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The Labor Board CrewRemaking Worker-Employer Relations from Pearl Harbor to the Reagan Era$
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Ronald W. Schatz

Print publication date: 2020

Print ISBN-13: 9780252043628

Published to Illinois Scholarship Online: September 2021

DOI: 10.5622/illinois/9780252043628.001.0001

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When the Meek Began to Roar

When the Meek Began to Roar

Public Employee Unionism in the 1960s

Chapter:
(p.120) 6 When the Meek Began to Roar
Source:
The Labor Board Crew
Author(s):

Ronald W. Schatz

Publisher:
University of Illinois Press
DOI:10.5622/illinois/9780252043628.003.0006

During the 1960s, thousands of schoolteachers, nurses, sanitation workers, prison guards, firefighters, and police joined unions for the first time. Many of those workers defied the law by going on strike. This chapter explains how the Labor Board vets tried to mediate such strikes in New York City and then drafted new legislation for the public-sector employees in New York State. The Taylor Law enabled hundreds of thousands of public employees to unionize. But it did not stop strikes or slow wage and salary increases. On the contrary, relations between the public union employees, government agencies, and the public remained turbulent for years.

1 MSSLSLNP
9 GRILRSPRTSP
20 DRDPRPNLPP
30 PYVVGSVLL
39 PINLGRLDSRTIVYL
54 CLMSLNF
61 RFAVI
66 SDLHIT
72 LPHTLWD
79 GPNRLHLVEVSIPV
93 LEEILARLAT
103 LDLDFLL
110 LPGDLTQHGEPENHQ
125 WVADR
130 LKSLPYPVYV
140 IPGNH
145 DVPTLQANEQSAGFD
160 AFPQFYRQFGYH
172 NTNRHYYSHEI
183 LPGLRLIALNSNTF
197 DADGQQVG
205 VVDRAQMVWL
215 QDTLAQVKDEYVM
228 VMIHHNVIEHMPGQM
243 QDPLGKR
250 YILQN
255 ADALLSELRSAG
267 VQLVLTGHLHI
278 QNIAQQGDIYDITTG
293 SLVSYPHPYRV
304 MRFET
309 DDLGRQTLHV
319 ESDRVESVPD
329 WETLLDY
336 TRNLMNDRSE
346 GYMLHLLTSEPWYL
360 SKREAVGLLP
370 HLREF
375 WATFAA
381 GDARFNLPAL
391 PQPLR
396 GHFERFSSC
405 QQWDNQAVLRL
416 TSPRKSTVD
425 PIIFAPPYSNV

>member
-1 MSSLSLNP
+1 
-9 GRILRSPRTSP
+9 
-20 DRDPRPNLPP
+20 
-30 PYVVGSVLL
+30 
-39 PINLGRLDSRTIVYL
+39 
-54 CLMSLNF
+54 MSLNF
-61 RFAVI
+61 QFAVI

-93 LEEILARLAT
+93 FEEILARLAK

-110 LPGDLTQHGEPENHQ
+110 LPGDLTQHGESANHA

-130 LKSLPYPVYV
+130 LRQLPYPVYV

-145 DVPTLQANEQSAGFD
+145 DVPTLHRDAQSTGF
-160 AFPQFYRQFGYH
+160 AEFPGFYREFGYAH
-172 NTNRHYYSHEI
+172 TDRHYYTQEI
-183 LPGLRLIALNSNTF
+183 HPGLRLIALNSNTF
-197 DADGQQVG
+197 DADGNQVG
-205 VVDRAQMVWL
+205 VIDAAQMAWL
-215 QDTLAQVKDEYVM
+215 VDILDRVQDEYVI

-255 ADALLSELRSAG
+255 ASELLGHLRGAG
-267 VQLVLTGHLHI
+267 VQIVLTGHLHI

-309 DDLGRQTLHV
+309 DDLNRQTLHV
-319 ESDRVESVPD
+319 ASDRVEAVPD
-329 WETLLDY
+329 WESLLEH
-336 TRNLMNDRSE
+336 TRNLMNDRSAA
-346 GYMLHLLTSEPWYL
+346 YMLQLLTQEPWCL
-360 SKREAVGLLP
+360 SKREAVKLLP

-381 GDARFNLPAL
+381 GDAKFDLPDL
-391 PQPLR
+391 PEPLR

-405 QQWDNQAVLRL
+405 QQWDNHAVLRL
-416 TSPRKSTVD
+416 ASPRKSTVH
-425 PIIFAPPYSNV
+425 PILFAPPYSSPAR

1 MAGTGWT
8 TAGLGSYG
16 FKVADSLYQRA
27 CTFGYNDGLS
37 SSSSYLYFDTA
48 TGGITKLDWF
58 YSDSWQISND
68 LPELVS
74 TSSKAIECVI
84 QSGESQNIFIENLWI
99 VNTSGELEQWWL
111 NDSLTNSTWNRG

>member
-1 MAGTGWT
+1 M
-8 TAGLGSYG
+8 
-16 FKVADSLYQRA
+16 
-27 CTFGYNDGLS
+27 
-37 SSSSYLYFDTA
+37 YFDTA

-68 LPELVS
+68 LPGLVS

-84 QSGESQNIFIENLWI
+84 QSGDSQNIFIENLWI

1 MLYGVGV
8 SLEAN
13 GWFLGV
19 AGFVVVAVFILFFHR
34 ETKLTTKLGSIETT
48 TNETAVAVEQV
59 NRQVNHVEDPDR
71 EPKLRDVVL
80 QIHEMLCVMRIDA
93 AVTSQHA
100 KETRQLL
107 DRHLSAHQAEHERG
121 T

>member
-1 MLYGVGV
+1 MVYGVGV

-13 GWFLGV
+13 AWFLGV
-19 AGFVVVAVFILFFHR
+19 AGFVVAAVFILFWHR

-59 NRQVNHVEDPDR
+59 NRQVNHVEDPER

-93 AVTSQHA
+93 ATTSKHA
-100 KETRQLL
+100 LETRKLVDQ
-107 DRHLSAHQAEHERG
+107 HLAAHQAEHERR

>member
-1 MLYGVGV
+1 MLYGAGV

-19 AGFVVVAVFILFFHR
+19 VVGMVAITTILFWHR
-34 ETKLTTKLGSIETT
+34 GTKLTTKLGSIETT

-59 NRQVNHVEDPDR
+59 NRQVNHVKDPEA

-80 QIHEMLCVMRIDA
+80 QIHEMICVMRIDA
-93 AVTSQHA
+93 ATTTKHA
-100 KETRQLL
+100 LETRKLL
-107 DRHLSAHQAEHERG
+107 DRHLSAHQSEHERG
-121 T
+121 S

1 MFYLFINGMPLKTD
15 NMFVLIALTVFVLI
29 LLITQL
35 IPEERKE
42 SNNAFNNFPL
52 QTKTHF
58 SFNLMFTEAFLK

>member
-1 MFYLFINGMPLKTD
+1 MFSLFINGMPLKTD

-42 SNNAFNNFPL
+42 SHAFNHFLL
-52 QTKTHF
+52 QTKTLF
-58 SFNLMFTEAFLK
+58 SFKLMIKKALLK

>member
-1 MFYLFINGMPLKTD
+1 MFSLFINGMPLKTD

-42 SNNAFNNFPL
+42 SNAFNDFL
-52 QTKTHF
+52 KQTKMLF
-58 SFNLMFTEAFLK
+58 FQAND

Keywords:   conflict resolution, arbitration, mediation, public employees, public employee unions, teachers, schoolteachers, nurses, sanitation workers, prison guards

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